Warning! group references on Solaris seem broken. Use static-pcre whenever

By default, the DEBUG variable is set to '-g' to enable debug symbols. It is
not wise to disable it on uncommon systems, because it's often the only way to
get a complete core when you need one. Otherwise, you can set DEBUG to '-s' to
strip the binary.

For example, I use this to build for Solaris 8 :

    $ make TARGET=solaris CPU=ultrasparc USE_STATIC_PCRE=1

And I build it this way on OpenBSD or FreeBSD :

    $ make -f Makefile.bsd REGEX=pcre DEBUG= COPTS.generic="-Os -fomit-frame-pointer -mgnu"

In order to build a 32-bit binary on an x86_64 Linux system :

    $ make TARGET=linux26 ARCH=i386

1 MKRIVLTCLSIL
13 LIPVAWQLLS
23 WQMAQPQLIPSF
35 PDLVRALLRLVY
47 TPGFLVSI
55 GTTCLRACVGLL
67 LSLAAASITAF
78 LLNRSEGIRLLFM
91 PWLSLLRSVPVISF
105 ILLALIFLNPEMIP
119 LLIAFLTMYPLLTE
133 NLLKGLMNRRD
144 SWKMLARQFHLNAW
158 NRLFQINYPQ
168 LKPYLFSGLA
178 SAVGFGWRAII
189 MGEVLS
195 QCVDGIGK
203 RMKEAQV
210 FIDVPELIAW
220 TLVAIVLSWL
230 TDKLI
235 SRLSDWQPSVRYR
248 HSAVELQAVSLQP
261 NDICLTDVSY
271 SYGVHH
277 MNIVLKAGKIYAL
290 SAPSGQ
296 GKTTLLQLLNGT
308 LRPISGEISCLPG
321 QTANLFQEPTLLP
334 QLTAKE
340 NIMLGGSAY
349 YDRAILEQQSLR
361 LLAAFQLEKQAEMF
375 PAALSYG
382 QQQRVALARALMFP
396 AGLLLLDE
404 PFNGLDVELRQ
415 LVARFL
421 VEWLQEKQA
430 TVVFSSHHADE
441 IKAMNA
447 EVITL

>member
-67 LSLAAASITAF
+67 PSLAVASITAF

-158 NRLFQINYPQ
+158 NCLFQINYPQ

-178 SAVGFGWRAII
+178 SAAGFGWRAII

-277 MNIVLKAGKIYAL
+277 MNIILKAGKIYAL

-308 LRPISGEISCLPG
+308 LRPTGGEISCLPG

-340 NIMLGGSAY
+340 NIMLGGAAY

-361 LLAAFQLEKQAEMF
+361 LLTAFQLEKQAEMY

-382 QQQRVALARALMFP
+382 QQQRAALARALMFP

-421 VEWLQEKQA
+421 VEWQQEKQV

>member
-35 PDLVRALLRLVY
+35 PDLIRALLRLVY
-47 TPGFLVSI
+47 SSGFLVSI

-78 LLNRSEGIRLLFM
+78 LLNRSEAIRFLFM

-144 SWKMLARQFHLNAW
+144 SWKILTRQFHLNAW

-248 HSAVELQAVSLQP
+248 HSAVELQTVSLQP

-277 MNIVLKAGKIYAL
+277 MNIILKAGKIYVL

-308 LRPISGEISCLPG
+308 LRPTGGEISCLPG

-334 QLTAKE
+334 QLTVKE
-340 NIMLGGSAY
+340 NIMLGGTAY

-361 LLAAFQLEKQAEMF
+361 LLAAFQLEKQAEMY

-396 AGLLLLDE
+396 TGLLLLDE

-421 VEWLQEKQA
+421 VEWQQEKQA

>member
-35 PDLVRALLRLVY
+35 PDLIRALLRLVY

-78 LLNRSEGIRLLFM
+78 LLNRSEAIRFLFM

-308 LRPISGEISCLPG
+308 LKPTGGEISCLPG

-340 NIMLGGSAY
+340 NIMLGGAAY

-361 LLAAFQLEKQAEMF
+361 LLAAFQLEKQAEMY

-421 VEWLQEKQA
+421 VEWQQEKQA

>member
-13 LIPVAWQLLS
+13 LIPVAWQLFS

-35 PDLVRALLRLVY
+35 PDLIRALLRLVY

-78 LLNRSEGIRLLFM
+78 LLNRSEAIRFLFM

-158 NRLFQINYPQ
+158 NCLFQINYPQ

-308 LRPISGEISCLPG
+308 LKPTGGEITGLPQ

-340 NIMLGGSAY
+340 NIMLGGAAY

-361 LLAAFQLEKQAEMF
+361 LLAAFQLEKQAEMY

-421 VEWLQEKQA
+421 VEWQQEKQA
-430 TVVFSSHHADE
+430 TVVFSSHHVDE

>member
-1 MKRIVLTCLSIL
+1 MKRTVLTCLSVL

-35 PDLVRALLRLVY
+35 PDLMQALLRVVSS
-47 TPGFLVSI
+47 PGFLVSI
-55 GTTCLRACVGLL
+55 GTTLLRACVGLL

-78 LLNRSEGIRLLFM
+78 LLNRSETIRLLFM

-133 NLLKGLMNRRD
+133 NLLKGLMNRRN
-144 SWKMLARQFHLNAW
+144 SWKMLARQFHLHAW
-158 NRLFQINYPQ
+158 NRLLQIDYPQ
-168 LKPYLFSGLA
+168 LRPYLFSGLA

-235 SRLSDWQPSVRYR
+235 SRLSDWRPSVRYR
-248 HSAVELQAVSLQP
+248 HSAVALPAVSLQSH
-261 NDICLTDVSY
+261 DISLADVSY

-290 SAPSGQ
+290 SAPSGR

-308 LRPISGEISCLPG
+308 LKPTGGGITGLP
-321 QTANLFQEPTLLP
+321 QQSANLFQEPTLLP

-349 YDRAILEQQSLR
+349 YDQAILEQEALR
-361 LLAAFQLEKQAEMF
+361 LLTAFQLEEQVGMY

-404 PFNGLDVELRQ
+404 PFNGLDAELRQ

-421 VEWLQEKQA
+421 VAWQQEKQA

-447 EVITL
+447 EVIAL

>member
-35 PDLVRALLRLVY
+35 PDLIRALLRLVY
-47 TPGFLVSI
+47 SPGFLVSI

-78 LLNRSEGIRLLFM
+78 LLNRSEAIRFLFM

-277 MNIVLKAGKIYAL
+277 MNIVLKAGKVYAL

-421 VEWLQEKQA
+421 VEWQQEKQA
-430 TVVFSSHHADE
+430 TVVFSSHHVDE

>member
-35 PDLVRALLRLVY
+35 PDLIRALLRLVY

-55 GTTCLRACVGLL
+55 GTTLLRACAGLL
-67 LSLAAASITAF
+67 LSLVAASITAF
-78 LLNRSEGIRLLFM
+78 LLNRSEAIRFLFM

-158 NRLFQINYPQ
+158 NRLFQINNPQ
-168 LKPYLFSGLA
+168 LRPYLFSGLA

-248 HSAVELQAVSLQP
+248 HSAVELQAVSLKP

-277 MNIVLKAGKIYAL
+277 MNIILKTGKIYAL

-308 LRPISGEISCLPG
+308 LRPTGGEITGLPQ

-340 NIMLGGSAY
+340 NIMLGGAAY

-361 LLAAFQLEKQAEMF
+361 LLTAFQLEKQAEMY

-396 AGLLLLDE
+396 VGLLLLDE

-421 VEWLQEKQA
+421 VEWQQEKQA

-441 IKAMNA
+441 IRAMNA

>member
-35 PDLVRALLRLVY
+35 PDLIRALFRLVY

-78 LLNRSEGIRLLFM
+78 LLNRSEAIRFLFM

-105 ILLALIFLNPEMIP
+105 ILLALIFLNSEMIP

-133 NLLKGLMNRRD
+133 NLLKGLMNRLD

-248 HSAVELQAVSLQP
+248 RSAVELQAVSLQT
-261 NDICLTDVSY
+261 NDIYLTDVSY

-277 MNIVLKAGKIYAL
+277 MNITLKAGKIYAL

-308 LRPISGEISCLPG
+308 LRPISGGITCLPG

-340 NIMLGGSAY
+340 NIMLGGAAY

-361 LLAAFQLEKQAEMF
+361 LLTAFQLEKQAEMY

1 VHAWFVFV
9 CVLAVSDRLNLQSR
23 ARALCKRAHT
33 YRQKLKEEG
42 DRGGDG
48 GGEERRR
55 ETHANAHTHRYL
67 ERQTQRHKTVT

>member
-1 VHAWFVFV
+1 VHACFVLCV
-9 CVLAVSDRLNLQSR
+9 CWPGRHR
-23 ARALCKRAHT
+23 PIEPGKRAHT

If you need to pass other defines, includes, libraries, etc... then please
check the Makefile to see which ones will be available in your case, and
use the USE_* variables in the GNU Makefile, or ADDINC, ADDLIB, and DEFINE
variables in the BSD makefiles.

AIX 5.3 is known to work with the generic target. However, for the binary to
also run on 5.2 or earlier, you need to build with DEFINE="-D_MSGQSUPPORT",
otherwise __fd_select() will be used while not being present in the libc.

2) How to install it

To install haproxy, you can either copy the single resulting binary to the
place you want, or run :

    $ sudo make install

If you're packaging it for another system, you can specify its root directory
in the usual DESTDIR variable.

3) How to set it up

There is some documentation in the doc/ directory :

    - architecture.txt : this is the architecture manual. It is quite old and
      does not tell about the nice new features, but it's still a good starting